The Connections scheme provides free tickets to our Festival events to local people and families who are facing a range of barriers and hardships, and would otherwise not be able to attend.

We work in partnership with local organisations and charities that support wellbeing, including the social prescribing team at Caring for Communities and People (CCP), Cheltenham Borough Homes (CBH), Gloucestershire Deaf Association (GDA), and Cheltenham Welcomes Refugees (CWR).

Following constructive and positive conversations with NHS Gloucestershire’s Clinical Commissioning Group, and then CCP and CWR, the Connections scheme was launched at Cheltenham Jazz Festival 2022. Since then, we have developed new partnerships, and distributed over 1,500 tickets.

Feedback and case studies from our partners and their clients demonstrate that the opportunities provided by Connections can have a positive impact, and we will continue to work together to develop the scheme and improve equity and access for all.

I want to thank you from the bottom of my heart for giving us such a joyful and fun weekend. Thank you for thinking of us for the tickets. We all found it really good fun and it was nice to see how others enjoy themselves here in Cheltenham.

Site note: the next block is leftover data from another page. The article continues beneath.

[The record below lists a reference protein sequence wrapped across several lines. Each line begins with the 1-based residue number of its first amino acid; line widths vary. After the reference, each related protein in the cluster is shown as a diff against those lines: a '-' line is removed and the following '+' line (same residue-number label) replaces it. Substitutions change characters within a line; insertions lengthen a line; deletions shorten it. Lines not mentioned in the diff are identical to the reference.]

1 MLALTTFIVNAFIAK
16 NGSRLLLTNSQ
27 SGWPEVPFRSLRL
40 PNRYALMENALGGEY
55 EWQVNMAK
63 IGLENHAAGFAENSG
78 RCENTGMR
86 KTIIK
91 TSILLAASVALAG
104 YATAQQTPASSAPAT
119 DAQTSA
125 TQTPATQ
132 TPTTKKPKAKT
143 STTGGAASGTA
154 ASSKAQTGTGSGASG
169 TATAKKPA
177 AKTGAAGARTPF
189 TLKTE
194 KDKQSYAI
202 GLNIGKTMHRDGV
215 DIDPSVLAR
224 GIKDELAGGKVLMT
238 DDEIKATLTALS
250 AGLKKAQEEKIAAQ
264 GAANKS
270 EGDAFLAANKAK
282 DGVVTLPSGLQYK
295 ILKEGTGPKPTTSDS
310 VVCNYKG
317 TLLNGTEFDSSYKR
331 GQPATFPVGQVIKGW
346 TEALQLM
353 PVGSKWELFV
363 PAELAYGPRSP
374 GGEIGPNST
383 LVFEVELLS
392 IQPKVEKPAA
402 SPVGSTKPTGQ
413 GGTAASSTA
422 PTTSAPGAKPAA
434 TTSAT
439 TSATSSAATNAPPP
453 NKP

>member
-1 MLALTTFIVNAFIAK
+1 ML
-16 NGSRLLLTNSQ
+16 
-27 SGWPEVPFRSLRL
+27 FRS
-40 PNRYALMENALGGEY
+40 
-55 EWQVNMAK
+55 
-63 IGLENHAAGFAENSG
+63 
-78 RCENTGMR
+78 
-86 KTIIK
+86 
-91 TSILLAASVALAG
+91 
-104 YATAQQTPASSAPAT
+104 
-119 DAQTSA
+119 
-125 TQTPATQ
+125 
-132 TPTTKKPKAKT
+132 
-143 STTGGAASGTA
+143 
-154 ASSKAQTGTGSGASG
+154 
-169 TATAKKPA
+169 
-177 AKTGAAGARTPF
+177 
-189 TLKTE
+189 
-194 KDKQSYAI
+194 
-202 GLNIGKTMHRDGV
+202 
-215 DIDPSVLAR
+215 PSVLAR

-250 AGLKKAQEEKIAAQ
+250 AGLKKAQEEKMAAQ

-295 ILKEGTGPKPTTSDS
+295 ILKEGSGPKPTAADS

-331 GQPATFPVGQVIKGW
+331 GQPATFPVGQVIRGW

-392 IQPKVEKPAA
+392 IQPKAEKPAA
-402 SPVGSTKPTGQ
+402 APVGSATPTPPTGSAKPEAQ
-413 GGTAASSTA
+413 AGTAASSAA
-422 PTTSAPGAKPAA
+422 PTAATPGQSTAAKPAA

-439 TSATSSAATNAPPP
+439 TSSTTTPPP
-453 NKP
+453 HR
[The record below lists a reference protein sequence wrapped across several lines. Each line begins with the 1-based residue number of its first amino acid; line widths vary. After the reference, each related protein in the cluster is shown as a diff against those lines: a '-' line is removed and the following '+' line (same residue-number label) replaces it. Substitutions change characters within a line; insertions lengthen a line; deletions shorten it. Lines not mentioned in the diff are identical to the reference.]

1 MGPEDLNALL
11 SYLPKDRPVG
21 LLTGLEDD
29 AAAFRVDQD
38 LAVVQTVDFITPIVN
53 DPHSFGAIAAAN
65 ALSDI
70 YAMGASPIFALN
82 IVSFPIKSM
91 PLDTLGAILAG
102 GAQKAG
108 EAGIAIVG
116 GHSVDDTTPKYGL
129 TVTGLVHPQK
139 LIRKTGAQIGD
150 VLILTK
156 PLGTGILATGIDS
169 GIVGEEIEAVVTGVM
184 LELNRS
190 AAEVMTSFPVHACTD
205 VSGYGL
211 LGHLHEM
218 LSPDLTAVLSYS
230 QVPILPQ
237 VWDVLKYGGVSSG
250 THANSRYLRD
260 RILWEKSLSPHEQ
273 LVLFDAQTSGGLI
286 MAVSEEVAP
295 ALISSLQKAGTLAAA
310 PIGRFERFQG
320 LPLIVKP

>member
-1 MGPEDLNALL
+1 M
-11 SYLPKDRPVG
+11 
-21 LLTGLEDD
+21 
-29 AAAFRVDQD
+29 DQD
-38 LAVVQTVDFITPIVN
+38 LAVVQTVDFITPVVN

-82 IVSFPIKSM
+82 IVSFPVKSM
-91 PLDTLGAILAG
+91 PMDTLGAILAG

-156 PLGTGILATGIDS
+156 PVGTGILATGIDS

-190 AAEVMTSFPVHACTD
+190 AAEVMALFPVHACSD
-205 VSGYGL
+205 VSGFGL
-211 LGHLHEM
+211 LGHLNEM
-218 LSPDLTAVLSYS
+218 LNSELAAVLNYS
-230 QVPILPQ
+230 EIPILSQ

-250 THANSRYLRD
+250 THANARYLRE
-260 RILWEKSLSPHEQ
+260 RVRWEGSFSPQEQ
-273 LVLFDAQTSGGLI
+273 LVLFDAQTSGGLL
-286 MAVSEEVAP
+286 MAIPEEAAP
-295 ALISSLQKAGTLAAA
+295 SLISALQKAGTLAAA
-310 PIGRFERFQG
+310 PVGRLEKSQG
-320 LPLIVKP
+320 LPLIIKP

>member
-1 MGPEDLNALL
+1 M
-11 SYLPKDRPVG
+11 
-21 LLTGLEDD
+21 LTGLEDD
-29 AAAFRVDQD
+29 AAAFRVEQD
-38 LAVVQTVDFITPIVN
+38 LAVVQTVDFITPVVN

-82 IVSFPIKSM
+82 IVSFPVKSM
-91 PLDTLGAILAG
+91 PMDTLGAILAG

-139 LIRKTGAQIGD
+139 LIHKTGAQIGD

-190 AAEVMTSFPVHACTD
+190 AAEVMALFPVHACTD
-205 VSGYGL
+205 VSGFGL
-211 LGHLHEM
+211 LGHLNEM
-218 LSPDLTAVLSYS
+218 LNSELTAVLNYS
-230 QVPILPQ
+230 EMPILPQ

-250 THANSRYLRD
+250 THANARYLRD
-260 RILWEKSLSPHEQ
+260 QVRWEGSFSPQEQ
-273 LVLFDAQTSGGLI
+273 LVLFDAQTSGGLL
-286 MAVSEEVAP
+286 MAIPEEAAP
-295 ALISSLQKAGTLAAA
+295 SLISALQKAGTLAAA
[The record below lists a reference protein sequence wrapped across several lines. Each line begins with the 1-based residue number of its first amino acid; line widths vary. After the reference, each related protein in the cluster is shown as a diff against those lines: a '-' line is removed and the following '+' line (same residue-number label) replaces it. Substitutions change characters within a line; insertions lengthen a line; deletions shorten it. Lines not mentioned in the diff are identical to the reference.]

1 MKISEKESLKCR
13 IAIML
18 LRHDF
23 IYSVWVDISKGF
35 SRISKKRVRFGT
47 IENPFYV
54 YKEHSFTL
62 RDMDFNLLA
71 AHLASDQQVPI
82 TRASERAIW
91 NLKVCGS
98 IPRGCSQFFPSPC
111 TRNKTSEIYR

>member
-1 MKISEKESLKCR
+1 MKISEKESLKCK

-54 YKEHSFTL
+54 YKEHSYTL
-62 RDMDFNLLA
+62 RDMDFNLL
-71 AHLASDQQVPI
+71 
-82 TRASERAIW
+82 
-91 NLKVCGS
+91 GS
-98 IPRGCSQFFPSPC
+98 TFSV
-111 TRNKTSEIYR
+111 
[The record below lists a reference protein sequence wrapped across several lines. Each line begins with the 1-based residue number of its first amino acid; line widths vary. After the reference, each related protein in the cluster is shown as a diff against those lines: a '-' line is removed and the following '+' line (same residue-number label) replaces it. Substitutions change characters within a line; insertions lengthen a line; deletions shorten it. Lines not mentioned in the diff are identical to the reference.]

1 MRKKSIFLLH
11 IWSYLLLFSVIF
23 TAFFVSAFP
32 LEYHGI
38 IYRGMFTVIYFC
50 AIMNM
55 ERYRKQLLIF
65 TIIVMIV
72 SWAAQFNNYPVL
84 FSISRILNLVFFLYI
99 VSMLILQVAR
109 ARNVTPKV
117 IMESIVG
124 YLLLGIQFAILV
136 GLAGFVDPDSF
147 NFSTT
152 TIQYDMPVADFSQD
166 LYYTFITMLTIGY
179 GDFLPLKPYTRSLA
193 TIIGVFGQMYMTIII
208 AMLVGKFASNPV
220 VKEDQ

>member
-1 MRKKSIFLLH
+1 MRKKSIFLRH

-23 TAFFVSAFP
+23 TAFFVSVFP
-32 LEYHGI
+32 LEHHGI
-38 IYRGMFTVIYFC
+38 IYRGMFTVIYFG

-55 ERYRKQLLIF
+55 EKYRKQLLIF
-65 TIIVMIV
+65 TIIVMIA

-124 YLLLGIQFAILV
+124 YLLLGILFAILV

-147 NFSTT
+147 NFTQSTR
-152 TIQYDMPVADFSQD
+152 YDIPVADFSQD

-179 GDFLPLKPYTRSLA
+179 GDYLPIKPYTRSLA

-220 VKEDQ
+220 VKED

Feedback from Asylum Seeker who came to us through Cheltenham Welcomes Refugees

Why Connections?

Cultural equity ensures that everyone can access the same opportunities without disadvantage. There is a proven link between cultural engagement and well-being, life expectancy, educational attainment, social opportunity, and prosperity. At Cheltenham Festivals we are committed to supporting positive impacts on health and wellbeing through continually improving inclusion and access across our programmes.

One in five people visit a GP for reasons that aren't fundamentally medical - including loneliness, debt or housing. Social prescribing (via a GP or referring organisation) can connect people to a range of activities that are typically provided by voluntary and community sector organisations such as volunteering, arts activities, group learning, gardening, befriending, cookery, healthy eating advice and a range of sports. It can also help to cultivate the wider infrastructure of arts, cultural and other community activities (eg sport, nature) to support health and wellbeing.